It feels way larger than the snarling blues-punk of the debut, too. Booker was listening to a lot of African music, which he borrows to add some sinuous funk into the mix on Witness. He soaked up the sounds around him in Mexico, resulting in an album that is more diverse and sophisticated rhythmically. Of course, all of this would still be a moot point if it weren’t for the personal elements to it all. It’s a more expansive album with more expansive concerns. And, compared to the tumbling-forward experience of his first album, it led Booker to more of an actual self-discovery.
Considering Booker has written music while living in Florida and New Orleans, then had to transplant himself to Mexico City, and has since moved to LA, I ask him if place is important to his writing process.
“I think it’s hard for me to write when I’m comfortable,” he responds. “If I’m happy, I’ll go months without playing guitar. I don’t want to write songs! I’m having a good time.”
“Do you ever worry about that?” I ask. “That trope of artists having to constantly keep their lives in upheaval to have inspiration, or material … the idea that you can sort of keep yourself situated in darker places?”
“I don’t have to worry about that because I’m naturally a self-destructive person,” he says with a laugh. “I go through periods of being very happy, but I know it’s coming around the corner.”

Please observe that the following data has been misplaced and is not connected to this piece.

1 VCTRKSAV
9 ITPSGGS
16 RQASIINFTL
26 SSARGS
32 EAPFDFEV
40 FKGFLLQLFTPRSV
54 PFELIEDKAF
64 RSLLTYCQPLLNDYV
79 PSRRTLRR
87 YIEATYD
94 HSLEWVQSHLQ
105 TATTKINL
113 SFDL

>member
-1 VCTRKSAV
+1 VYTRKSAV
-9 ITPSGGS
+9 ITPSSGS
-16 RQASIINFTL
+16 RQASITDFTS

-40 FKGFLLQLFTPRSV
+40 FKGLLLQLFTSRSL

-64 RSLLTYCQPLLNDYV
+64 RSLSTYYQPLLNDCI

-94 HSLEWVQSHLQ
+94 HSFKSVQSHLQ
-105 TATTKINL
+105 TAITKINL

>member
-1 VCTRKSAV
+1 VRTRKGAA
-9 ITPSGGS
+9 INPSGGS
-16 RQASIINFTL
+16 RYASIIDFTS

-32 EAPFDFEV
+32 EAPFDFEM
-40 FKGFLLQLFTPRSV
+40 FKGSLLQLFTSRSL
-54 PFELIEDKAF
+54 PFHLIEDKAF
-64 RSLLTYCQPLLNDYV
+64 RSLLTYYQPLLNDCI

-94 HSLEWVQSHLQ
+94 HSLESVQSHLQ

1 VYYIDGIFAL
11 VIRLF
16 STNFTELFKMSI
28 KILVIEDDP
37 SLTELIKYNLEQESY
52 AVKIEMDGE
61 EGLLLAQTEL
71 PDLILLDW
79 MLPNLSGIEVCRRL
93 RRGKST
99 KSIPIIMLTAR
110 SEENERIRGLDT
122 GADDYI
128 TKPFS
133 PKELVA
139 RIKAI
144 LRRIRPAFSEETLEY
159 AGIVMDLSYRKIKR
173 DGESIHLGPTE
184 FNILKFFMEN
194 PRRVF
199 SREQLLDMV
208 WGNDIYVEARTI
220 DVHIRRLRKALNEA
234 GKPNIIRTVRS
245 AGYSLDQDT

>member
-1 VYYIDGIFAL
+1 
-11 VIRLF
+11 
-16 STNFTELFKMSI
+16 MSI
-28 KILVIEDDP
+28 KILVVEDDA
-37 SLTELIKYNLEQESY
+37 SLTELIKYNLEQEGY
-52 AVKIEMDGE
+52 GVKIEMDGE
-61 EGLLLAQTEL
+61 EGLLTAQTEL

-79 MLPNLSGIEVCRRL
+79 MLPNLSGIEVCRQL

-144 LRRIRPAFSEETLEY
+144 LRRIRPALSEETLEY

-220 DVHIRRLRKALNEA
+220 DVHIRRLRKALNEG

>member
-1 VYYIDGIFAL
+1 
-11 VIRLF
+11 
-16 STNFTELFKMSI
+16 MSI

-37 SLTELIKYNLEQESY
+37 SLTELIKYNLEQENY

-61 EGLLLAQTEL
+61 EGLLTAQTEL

Booker might joke about cycles, but he does seem like a different guy than the one he describes from years past. He’s taken up volunteering again. He talks about community a lot, both in music and more broadly in his life. As a rock musician, he was somewhat of an outsider in New Orleans; in comparison, he relates a story of being in Australia with Angel Olsen, Courtney Barnett, and Mac DeMarco, and how he felt a sort of connection with all of them despite their stylistic differences. The idea that they all think about music similarly and have this abstract bond. At the same time, he leaves the book open regarding whether he sees himself as a musician for his whole life or whether he sees himself doing something else. He talks about a dream of opening a bakery in Mexico City. He talks about not needing, or wanting, fame.
It all sounds in line with the reflections that anchor Witness. Booker sounds like a man who’s now more comfortable with who he is as an artist — both on the album and in conversation. In the end, that’s what makes the album feel bigger and more powerful.
“The album is about taking care of each other and pushing yourself to be a better person,” Booker says.
To get there, Booker had a winding and difficult search. But in the end, he found some good answers.